On the Social Function of Noobs

Photo: Betsie Van der Meer/Getty Images

Before strangers would yell at you on Twitter and uncles would scold you on Facebook, socializing on the pre-social-media internet was a land of thoroughly anonymized communities: Usenet message boards around soap operas and ultimate Frisbee, forums for the discussions of computers games and anime, and chat clients for talking shit in-between computer-game matches: StarCraft, CounterStrike, and the like.

Part of the initiation into any of these nerdy communities was to be, at least at first, a newbie (or noobie, or simply noob). As Dave Shultz details in his sublime “A Cultural History of Noobs” for The Atlantic, newbie goes back at least to a British shortening of “new boy” in public schools (which are actually fancy and old, because England) and military life. As Google’s nGram viewer attests, the word had little published use until the ‘90s and the rise of internet-catalyzed nerdery. Then “newbie” exploded:

To put it somewhat insufferably, to noob is to be liminal, to be on the cusp of in-group and out-group — the long-running form of social sorting that humans are frustratingly, universally prone to. It’s a “tryout phase,” Shultz contends: If a noob learns the customs of a social group, gains fluency in the social signaling, and displays themselves worthy of a community, they may find inclusion, on their way to become leet — old, and later ironic, internet slang for “expert.” It’s right there in the etymology of “learn the ropes”: A novice seaman didn’t know how to tie knots or what rope hauled which sail — so, naturally, they needed a steady hand to teach them the rigging.

Internet researcher Nancy Baym tells Shultz that these experts do nerd-community-specific social maintence, called “noob capture,” to out the noobs in their midst and keep the community cohesive. “It’s a way of preserving the integrity of the practices you’ve developed in a landscape where, on the face of it, your group looks no different that anyone else’s,” says Baym, author of Personal Connections in the Digital Age. “You’re on the same platform, you’ve got the same template a lot of the time. The only thing really differentiating you is the ways that you communicate with one another.”

To be identified as a noob is to then be told to STFU, GTFO, or both. More aggressive casting-out is likely when there’s only limited resources — waves, basketball courts — to go around. Shultz says that as long as noobs are teachable, they’re an asset — after all, they’re how a community grows. A 2007 entry on Urban Dictionary helps refine that further, where the user, one Slyke The Phoxenix, notes that contrary to popular understanding, a noob and a newb are not the same thing. To be a newb is simply to be a beginner, to be a little overconfident, but “willing to learn and fix their errors to move out of that stage.” Noobs are much more problematic: They “know little and have no will to learn any more,” Slyke contends, and their incuriosity is a form of entitlement — expecting others to do their work for them and get praised along the way for it, which is clearly annoying.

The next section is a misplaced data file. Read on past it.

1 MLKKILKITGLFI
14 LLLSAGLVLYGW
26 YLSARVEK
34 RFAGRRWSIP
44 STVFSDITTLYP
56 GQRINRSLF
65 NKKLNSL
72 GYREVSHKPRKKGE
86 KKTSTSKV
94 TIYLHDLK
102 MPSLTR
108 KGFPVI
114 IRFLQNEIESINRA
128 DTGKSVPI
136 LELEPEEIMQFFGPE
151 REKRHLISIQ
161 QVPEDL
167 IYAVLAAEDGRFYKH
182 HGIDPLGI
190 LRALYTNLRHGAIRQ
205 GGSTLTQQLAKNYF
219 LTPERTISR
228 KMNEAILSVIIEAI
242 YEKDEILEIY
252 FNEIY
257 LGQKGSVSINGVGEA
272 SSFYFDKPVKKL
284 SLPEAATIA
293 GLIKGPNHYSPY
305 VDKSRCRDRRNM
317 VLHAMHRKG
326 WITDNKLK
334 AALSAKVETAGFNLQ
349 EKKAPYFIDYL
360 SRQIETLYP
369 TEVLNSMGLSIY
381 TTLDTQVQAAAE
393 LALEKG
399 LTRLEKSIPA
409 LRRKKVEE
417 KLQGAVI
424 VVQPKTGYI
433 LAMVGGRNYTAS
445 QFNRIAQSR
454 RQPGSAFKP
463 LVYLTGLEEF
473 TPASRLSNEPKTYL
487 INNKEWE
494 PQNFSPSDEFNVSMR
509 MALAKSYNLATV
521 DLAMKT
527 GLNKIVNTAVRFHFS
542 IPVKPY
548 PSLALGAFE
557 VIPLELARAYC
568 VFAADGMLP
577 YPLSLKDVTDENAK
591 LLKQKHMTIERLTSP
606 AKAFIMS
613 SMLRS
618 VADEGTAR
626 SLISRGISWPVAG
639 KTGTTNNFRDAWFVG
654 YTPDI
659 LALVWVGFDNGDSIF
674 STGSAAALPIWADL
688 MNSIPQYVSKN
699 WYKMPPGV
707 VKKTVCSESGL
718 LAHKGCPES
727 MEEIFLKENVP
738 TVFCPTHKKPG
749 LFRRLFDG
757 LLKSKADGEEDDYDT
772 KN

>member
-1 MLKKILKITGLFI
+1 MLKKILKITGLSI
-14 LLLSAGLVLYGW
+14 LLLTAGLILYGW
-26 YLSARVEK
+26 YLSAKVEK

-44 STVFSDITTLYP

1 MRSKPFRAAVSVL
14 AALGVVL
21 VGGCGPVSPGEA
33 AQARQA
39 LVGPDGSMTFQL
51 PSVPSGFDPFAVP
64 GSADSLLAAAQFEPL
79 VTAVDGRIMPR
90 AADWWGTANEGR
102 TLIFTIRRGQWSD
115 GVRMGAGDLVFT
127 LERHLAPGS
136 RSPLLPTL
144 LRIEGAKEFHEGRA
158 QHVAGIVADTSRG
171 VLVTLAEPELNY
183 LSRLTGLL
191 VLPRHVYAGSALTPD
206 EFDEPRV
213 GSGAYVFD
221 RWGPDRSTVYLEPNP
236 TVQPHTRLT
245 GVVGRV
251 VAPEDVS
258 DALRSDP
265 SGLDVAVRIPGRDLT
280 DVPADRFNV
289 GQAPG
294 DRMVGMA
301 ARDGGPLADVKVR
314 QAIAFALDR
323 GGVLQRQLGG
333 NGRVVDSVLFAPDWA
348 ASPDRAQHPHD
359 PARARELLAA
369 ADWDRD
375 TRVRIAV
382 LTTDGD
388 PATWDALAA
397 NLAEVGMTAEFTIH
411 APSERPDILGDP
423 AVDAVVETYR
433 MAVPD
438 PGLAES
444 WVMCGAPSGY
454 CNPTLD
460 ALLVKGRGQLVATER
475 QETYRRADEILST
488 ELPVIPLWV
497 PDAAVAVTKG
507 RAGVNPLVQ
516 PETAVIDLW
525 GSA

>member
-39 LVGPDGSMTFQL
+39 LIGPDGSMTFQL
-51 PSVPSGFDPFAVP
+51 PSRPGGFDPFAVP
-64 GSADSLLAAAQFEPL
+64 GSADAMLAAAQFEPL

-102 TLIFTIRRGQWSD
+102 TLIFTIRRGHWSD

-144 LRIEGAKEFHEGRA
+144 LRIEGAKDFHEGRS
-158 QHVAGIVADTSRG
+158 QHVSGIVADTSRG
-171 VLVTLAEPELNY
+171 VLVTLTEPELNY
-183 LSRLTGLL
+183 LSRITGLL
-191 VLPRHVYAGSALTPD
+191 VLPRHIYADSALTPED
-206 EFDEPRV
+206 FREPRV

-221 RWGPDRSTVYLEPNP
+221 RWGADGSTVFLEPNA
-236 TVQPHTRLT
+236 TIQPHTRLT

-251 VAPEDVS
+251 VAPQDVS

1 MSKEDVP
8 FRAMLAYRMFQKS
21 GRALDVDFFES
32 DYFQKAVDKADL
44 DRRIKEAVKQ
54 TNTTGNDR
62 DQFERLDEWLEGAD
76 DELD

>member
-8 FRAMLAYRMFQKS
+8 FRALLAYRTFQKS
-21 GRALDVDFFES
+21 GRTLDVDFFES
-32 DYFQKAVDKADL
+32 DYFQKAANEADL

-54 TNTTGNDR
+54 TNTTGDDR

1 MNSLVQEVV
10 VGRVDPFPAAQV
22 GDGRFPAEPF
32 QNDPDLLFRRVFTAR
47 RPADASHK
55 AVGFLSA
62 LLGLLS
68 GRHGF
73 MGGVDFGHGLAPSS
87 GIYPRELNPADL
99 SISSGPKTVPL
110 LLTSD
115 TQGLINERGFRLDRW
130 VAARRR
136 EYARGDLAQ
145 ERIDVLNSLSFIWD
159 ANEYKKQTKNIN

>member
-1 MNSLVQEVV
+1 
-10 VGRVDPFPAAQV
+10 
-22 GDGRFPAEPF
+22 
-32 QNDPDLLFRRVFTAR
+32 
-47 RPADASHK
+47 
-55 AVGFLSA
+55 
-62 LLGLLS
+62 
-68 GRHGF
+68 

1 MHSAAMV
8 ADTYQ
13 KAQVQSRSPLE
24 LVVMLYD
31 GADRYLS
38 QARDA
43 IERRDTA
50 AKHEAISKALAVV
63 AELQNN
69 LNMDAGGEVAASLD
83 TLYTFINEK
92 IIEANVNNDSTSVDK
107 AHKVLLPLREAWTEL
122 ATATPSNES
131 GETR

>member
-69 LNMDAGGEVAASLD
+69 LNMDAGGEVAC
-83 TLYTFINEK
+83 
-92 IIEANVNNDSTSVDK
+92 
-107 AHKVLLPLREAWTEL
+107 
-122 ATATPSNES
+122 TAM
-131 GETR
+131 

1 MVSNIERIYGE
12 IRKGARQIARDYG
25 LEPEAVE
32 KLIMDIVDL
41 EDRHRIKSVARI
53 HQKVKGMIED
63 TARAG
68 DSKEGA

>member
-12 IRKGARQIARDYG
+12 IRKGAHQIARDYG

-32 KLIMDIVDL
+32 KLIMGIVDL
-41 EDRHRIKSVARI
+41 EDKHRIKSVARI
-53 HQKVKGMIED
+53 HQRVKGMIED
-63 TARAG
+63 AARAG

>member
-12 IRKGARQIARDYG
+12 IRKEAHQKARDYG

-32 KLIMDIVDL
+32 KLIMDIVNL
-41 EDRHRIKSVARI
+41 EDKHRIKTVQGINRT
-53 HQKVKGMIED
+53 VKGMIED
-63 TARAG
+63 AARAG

As the internet has gotten (marginally) less anonymous, the rancor with which noob gets tossed around has lessened considerably, Australian linguist Michele Zappavigna argues in Discourse of Twitter and Social Media. In the context of forums, noob is a direct insult: “Don’t post pointless replies like this you fucking noob. If your post doesn’t contribute anything, then don’t even bother.” But on Twitter, it’s more likely to be tamed and self-effacing: Does anyone know anything about riding the LIRR?, I’m a noob.

An expert may become a noob again. Gaming scholar Mark Chen documented how that happened in World of Warcraft: when accomplished players wanted to take on the game’s biggest monsters, they’d have to band together in 40-person groups to do “raids” to finish the game’s most challenging quests, which could take up to seven months (!) to complete. These experts would have to take on new roles, learn new forms of communication, and figure out ways to align themselves to goals. “Thus, once-expert players became novices or noobs to relearn expert or leet game play, yet they were not true novices because they had a good understanding of the game system and ways to configure their individual play spaces to be successful players,” he writes. In role-playing games, as in life, if an expert is going to grow, it’s going to require taking on a noob’s mind once again.

On the Social Function of Noobs